Recent data compiled by the U.S. Energy Information Administration shows that last year the U.S. exported more natural gas than it imported. This is a significant milestone because the last time this happened, in 1957, Dwight Eisenhower was in the White House, cars had big tail fins, and the brand-new Frisbee was all the rage.
As recently as a decade ago, the U.S. was thought to be running out of natural gas supplies, and had started building terminals to import liquefied natural gas, or LNG. But innovations like horizontal drilling and hydraulic fracturing have completely flipped the script. Today, America has more than enough natural gas to meet its own needs and to export gas to customers around the world.
Some of that natural gas is exported via pipelines to Mexico and Canada. But a growing portion of it is exported as LNG. The gas is liquefied by cooling it to -260 degrees Fahrenheit, reducing its volume by a factor of 600. It’s then loaded and shipped aboard specialized LNG vessels. The Sabine Pass terminal, one of two U.S. LNG export terminals, was originally built as an import facility but later retrofitted to export LNG.
Here are five facts and figures driving America’s rise as a natural gas export champion.
1.94 billion cubic feet a day
That’s how much LNG the U.S. shipped overseas last year – four times the amount it exported in 2016.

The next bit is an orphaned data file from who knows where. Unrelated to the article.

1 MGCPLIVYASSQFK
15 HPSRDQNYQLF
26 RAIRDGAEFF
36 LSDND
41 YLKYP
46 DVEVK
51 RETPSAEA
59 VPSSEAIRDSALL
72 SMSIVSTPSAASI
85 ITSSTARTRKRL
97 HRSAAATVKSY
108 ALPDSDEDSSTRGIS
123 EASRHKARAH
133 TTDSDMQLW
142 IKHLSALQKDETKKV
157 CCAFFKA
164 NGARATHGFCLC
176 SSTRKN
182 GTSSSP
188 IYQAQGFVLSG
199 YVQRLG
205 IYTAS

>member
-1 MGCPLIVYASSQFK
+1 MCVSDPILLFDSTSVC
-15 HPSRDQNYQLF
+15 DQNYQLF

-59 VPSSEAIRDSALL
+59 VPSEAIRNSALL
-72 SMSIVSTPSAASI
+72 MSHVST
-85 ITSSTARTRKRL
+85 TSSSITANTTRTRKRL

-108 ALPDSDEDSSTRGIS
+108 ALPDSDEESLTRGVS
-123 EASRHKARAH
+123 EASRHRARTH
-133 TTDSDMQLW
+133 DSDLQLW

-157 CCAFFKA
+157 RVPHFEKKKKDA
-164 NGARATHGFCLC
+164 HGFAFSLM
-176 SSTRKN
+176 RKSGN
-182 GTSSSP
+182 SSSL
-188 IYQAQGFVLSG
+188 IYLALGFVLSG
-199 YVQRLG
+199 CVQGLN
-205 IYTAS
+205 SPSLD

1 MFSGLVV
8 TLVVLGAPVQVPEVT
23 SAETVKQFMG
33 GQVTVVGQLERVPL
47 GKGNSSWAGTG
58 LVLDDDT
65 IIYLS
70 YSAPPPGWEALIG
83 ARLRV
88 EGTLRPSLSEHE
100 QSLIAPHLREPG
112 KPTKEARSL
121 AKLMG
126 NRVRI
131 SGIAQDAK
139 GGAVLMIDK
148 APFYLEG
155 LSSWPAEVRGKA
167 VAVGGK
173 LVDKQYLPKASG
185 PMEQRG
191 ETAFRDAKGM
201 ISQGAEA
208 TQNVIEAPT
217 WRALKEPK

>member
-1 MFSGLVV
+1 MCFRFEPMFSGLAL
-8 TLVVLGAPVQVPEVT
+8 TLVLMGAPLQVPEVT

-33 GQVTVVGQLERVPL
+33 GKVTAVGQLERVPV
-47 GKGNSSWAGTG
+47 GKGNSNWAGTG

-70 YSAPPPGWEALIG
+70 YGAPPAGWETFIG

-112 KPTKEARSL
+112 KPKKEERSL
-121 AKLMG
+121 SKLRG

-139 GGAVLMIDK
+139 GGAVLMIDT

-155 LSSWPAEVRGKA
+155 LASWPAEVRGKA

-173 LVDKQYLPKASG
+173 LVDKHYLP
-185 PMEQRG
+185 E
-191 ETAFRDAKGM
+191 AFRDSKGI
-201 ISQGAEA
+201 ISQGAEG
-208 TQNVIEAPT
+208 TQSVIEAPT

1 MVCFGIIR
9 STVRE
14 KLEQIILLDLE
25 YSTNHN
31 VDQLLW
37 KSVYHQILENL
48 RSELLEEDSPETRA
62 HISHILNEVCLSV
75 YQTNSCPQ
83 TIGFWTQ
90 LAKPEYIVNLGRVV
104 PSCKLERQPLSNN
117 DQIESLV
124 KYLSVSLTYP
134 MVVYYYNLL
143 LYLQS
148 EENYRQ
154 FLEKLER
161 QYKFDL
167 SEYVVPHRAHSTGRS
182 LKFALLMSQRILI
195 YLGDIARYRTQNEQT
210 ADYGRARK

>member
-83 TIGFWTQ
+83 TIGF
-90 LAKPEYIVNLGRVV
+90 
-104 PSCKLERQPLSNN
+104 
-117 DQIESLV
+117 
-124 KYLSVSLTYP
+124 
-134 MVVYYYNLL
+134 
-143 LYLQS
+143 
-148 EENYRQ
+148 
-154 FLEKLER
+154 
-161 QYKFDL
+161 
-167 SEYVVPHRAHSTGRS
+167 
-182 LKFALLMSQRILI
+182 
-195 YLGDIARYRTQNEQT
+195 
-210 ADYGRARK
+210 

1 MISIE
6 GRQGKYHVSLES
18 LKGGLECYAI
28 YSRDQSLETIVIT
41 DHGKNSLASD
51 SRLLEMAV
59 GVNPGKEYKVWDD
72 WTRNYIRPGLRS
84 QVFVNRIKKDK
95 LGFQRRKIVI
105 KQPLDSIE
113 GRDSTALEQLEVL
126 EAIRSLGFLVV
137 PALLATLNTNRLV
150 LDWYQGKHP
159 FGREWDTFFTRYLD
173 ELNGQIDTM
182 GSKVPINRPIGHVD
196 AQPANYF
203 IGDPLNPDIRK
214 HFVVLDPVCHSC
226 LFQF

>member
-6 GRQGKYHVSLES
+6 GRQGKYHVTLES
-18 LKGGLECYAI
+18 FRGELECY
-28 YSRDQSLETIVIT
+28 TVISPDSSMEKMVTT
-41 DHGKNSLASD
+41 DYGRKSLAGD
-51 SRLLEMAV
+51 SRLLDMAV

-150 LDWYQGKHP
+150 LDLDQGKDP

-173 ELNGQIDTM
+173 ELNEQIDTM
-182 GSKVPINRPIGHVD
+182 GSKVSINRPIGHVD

Annually, LNG exports could add more than $20 billion to the U.S. economy and create up to 35,200 jobs.
Combined, Mexico, China and South Korea purchased more than half of all U.S. LNG last year.
Right now the U.S. has two operating LNG export terminals: Sabine Pass (Louisiana) and Cove Point (Maryland). Under construction, however, are five other terminals, which by the end of next year could ramp up the country’s export capacity to 9.6 billion cubic feet per day.
81.7 billion cubic feet per day
That’s the amount of natural gas the Energy Information Administration forecasts the U.S. will produce this year, up from 73.6 billion cubic feet per day last year. U.S. consumption will trail behind, averaging 78.8 billion cubic feet per day. The difference is a surplus and itself a strong indication that U.S. natural gas exports aren’t slowing down anytime soon.